Prince Edward urges Calgary students to change the world
The halls of Simon Fraser Junior High School in Calgary wereuncharacteristically busy Saturday, but the 350 students there had noqualms about being in attendance because of a princely visit.
CALGARY — The halls of Simon Fraser Junior High School in Calgary were uncharacteristically busy Saturday, but the 350 students there had no qualms about being in attendance because of a princely visit.
Prince Edward, the Earl of Wessex, the Queen’s youngest son and seventh in line to the throne, met privately with many of the students who are actively involved in the Duke of Edinburgh Awards and later addressed an assembly of teachers, school board officials, politicians and students.
“I went to school much like yours. I didn’t find the academics particularly easy. I didn’t enjoy school because of sitting in the classroom and studying,” said the 44-year-old prince.
“It was all the other things that school offered — that was the motivation for me.”
The Calgary students, from 12 schools, were all part of leadership programs. Prince Edward encouraged them to consider working toward a Duke of Edinburgh Award in the future.
“In a nutshell the award is about helping you to equip yourself for whatever life throws at you. The award is about all sorts of challenges — things you would never have dreamt to do — doing it with people you may never have worked with before,” said Prince Edward, who along with Princess Sophie has been making a cross-Canada tour.
The awards, started by the prince’s father in the 1950s, are designed to stimulate and encourage self-reliance and discipline, perseverance and determination, initiative and creativity, community responsibility, and fitness of body and mind. Prince Edward is scheduled to hand out a number of awards in Calgary Sunday morning.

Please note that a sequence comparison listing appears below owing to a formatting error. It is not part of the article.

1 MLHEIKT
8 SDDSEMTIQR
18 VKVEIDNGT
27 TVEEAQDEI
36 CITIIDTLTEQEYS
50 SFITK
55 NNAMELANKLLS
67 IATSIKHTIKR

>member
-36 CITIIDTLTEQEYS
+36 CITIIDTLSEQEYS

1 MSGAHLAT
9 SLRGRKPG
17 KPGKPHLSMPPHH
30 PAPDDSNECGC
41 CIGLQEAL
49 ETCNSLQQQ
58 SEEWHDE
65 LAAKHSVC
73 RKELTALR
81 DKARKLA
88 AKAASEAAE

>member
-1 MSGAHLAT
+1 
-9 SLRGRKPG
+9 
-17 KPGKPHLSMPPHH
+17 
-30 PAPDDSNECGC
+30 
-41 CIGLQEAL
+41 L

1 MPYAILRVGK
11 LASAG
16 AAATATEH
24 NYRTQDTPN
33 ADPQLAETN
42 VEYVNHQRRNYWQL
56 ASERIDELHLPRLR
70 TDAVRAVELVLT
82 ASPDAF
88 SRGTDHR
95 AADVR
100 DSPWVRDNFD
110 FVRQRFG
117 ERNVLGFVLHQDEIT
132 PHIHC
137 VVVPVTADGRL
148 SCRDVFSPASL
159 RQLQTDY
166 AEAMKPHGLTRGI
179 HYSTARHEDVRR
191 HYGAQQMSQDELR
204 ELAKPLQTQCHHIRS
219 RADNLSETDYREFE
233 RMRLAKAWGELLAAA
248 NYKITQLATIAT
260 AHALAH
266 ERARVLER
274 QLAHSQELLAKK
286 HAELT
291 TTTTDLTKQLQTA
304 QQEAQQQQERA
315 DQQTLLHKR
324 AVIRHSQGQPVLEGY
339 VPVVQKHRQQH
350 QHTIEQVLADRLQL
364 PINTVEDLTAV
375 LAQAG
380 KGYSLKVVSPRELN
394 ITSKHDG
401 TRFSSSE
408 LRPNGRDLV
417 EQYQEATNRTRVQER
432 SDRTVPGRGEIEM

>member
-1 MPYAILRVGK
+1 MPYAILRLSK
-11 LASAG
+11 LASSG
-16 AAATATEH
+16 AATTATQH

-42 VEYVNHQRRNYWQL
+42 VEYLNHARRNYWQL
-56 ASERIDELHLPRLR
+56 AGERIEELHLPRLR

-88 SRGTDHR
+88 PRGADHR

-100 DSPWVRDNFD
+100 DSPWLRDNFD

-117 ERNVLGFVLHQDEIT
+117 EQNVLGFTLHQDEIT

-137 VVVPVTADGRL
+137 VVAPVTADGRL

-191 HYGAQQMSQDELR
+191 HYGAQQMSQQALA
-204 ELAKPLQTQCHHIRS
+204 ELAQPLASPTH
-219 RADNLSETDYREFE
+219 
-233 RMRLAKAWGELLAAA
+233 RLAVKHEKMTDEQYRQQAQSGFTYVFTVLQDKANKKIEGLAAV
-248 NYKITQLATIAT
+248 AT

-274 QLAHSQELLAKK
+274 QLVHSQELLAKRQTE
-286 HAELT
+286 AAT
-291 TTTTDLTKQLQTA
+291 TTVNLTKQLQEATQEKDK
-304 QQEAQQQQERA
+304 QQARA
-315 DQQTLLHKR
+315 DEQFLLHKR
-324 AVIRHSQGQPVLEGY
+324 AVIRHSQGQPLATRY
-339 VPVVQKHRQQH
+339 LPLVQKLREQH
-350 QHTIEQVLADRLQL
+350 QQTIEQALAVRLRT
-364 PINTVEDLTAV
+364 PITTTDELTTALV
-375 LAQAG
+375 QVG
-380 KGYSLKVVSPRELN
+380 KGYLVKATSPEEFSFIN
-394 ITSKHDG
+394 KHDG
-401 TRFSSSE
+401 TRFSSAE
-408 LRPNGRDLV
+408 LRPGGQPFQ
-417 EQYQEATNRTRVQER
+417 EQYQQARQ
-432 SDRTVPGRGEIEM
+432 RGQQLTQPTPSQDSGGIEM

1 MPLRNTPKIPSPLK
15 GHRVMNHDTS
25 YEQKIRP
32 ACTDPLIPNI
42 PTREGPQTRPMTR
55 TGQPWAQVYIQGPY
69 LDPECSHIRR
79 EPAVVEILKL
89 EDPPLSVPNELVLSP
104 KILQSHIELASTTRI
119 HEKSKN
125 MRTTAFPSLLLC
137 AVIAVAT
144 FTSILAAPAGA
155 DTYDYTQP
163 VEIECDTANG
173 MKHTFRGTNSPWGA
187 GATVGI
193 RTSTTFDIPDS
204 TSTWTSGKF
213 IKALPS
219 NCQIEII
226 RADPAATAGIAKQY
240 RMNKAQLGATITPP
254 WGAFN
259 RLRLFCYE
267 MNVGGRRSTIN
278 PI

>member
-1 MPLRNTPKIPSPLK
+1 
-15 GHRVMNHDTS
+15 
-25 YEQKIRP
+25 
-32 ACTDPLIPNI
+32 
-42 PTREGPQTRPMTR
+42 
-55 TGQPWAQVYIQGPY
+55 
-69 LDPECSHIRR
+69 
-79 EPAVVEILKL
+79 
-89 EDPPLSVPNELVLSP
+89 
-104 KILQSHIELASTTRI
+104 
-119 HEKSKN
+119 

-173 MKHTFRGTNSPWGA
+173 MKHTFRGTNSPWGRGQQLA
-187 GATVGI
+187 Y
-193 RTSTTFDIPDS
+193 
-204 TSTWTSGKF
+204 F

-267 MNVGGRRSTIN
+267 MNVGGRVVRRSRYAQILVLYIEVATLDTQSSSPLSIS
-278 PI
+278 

The Royal visitor left a number of students with stars in their eyes.
“It was really exciting. He was talking about what we were doing and he was asking us questions about how we were going to change the world,” said Danika Ferguson, 13, a grade 8 student who was in the classroom for the Prince’s private chat.
“It’s like the chance of a lifetime. It was sort of strange because he just came in and talked to us as a person and it was cool,” she added.
Ferguson said she will be looking for a chance to try for an award when she is old enough next year and hopes to find a way to help build a school in Kenya.
Nandini Thogarapalli, 15, had the honour of being the Prince’s tour guide at the school.
“I was very excited. When I met him he was really down to earth and really nice. He had some good insight about helping the world and asked some really interesting questions that I hope to answer for myself in the future,” said Thogarapalli, who is hoping to receive her bronze Edinburgh Award in about two weeks.
“He really highlighted the importance of communication and how (in) everything from peace to bringing clean water to developing countries communication plays a really key part,” she said.
“I think by being here he has motivated a lot of us because I think he has recognized a lot of the students work, and (he was) not just talking to them but giving them other thoughts to consider.”
His wife, Princess Sophie, the Countess of Wessex, attended the opening of the Calgary Military Museum and mingled at a by-invitation-only Royal Tea Party for 600 veterans and supporters.